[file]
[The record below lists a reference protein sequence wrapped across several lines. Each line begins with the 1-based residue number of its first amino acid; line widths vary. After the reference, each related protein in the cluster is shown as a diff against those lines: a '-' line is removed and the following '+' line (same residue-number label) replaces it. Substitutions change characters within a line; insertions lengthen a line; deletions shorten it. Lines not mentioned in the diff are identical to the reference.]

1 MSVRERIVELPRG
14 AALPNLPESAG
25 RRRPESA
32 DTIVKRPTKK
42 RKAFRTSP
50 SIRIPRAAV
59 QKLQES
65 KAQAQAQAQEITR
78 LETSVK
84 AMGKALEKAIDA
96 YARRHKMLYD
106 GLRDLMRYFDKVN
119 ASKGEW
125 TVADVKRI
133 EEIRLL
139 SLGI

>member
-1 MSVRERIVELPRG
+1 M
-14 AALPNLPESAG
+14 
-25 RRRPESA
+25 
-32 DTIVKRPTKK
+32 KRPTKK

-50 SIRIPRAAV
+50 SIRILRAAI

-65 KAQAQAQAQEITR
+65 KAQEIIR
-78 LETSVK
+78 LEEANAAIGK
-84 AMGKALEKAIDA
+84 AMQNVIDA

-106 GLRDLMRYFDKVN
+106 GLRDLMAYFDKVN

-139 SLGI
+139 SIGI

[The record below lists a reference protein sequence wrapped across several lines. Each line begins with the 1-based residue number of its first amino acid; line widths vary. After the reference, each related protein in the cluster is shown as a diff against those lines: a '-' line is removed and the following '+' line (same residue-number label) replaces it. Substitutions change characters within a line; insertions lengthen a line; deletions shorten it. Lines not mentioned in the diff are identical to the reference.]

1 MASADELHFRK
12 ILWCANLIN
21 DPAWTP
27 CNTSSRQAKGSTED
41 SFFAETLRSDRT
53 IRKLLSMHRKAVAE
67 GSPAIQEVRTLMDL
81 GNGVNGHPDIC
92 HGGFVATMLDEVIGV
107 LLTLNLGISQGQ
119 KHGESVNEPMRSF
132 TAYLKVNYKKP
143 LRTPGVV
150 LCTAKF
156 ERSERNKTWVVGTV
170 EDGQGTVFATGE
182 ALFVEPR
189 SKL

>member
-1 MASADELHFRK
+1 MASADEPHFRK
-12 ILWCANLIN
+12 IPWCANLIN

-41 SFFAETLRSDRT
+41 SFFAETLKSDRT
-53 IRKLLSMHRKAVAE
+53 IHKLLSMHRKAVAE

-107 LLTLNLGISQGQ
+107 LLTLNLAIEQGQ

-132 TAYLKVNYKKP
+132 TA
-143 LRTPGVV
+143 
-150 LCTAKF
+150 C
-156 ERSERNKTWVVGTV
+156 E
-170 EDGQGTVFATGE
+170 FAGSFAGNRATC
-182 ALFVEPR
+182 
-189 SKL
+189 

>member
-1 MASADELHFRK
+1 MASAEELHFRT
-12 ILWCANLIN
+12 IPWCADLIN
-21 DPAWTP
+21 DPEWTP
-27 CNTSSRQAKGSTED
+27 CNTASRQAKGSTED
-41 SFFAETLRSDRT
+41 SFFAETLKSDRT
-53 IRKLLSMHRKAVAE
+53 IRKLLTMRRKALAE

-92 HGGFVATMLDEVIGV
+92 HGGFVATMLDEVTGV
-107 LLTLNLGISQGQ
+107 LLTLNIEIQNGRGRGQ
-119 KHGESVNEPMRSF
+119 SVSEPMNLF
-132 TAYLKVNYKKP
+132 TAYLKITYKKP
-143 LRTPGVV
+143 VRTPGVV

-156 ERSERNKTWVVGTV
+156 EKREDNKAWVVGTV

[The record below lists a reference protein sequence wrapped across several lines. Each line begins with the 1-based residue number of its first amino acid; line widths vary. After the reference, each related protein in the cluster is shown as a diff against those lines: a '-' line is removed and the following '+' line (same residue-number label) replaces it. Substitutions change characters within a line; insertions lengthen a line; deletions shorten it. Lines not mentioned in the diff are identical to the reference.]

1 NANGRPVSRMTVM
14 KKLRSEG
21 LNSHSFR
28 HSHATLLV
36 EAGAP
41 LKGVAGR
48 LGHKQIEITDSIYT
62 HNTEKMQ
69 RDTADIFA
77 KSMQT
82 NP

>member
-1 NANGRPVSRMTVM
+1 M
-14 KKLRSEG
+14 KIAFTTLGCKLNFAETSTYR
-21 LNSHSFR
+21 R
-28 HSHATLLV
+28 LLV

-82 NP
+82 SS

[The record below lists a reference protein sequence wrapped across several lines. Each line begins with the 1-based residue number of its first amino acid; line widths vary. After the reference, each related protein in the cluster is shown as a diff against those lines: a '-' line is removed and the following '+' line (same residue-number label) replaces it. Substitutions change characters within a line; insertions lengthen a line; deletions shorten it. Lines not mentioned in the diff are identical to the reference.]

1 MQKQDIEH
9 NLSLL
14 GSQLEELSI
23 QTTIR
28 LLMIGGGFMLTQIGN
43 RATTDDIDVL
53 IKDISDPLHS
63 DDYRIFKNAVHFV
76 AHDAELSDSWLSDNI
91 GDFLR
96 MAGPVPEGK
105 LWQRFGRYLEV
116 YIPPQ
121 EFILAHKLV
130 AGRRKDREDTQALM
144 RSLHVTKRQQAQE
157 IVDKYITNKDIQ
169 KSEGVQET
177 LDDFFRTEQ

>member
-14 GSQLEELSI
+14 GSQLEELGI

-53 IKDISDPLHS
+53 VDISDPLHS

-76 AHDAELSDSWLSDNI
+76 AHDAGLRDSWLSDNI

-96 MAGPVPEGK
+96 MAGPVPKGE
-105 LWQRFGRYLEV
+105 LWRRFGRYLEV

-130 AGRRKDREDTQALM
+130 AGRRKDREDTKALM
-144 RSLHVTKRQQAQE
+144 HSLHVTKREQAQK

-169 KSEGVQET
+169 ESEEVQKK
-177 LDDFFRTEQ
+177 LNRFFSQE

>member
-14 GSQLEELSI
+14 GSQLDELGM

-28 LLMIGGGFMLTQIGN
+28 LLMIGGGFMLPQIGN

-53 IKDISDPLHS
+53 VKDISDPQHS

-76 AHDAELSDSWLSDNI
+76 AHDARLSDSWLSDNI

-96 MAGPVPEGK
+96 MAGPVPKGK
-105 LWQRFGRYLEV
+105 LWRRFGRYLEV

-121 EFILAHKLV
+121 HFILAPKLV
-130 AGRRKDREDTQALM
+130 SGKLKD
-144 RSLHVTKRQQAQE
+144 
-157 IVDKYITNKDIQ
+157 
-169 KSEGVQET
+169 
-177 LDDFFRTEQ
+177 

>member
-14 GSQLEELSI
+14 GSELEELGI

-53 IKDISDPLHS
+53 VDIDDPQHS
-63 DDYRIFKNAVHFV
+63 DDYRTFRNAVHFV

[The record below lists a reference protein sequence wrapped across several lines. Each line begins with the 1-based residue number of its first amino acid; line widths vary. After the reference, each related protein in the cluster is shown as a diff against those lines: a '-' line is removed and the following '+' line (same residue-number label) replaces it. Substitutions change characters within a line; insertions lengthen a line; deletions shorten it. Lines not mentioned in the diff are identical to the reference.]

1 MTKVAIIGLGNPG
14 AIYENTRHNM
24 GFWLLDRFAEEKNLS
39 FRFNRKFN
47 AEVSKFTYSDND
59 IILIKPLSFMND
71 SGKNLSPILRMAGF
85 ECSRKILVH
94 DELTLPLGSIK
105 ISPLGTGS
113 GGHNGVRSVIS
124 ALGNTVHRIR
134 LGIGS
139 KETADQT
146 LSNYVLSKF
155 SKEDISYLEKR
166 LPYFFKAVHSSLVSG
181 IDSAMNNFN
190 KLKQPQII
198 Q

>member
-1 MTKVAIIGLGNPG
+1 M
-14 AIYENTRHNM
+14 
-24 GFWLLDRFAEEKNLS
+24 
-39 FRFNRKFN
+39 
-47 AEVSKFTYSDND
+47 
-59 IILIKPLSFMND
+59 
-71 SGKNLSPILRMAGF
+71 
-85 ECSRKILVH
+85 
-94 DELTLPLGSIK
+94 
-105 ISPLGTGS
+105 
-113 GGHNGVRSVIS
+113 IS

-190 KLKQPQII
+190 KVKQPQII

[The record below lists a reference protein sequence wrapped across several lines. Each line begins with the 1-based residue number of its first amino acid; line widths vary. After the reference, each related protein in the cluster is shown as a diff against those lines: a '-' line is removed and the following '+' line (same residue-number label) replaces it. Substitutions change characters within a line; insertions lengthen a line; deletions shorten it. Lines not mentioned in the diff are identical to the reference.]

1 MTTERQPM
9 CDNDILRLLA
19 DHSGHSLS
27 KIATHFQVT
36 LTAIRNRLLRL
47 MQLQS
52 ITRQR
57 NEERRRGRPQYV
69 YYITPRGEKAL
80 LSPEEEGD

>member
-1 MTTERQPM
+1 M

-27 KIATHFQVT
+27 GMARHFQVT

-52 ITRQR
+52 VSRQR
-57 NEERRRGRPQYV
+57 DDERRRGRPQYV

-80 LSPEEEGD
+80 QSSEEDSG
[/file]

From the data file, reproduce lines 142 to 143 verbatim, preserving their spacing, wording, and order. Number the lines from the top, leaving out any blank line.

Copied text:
96 MAGPVPEGK
105 LWQRFGRYLEV